What Is Urology?
Urology is an area of medicine that deals with the male and female urinary tract as well as the reproductive system in men. The organs covered by urology include the kidney, ureters, urinary bladder, urethra, and the male reproductive organs (testes, epididymis, vas deferens, seminal vesicles, prostate and penis). Physicians who specialize in urology are also surgeons, and are not only trained to evaluate and diagnose urologic problems but also to perform surgeries and other procedures to treat various conditions, such as benign prostatic hyperplasia (prostate enlargement) in men and urinary incontinence in women. While physicians trained in urology are able to treat a wide range of urologic and reproductive disorders, some urologists choose to receive additional training in order to pursue one of several fields regarded as sub-specialties.
Urologists are first trained as physicians, then receive additional training for at least one year as general surgeons; actual training in urology/urologic surgery requires an additional three to four years. Most urologists then elect to become board certified, which subsequently requires one and one half years of clinical practice and successful passage of vigorous certification examinations.
People seek out advice or treatment from urologists for many reasons. The most common of these are diseases or conditions involving the urinary tract system, such as kidney stones, bladder infections or incontinence that have not responded to treatment. Other reasons for consulting a urologist include congenital defects or developmental problems with the urinary tract.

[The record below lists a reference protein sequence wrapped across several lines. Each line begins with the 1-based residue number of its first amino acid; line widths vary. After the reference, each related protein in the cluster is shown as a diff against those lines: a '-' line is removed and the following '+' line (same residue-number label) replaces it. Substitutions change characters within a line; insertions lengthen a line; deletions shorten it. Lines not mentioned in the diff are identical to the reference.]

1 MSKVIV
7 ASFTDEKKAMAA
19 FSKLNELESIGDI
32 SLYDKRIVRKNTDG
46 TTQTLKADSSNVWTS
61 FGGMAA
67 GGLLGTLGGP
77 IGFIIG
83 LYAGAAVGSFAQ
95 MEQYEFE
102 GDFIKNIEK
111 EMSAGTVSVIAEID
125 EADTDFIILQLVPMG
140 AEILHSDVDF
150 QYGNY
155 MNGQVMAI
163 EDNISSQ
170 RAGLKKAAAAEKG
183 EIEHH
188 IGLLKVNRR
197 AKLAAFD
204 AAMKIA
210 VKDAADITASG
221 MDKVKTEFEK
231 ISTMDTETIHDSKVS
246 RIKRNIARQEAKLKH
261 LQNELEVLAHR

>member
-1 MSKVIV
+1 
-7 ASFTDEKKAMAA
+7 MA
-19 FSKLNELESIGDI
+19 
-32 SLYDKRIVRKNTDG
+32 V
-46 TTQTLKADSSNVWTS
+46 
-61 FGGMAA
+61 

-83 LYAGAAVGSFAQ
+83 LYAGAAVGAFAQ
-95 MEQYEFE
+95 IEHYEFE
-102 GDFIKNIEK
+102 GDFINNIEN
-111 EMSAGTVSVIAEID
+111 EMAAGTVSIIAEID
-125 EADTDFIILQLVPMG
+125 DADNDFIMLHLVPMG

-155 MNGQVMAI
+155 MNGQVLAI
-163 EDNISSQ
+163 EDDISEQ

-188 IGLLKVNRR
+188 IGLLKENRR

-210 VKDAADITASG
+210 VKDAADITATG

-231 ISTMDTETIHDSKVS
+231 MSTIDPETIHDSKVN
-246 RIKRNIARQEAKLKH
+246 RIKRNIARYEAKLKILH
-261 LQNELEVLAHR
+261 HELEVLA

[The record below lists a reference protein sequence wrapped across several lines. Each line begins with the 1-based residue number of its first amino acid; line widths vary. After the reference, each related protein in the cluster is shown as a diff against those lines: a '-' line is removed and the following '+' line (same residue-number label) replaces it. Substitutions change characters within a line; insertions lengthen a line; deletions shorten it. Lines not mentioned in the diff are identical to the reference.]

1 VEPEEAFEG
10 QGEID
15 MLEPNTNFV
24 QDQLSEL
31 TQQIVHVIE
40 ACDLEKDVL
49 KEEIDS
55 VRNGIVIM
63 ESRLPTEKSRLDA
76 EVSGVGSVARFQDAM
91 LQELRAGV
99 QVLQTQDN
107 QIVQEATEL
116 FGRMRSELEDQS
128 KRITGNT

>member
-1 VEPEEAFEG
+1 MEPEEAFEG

The evolution of medical technology has enabled urologists to provide advanced medical and surgical treatments that enable the effective treatment of a wide range of conditions with less risk and faster recoveries for patients. Conditions that, even ten years ago, would have required a major surgical procedure with several days of hospitalization and weeks of recovery at home are now performed on an outpatient basis, with minimum risk to the patient and a rapid return to normal activities. Advancements in medications have also kept pace with those in other areas of urology. Within the last several years new medications have been introduced that provide effective treatment for a range of common urologic problems. In many cases these medicines are able to reverse the progress of certain conditions, such as BPH, or at least postpone the need for surgery.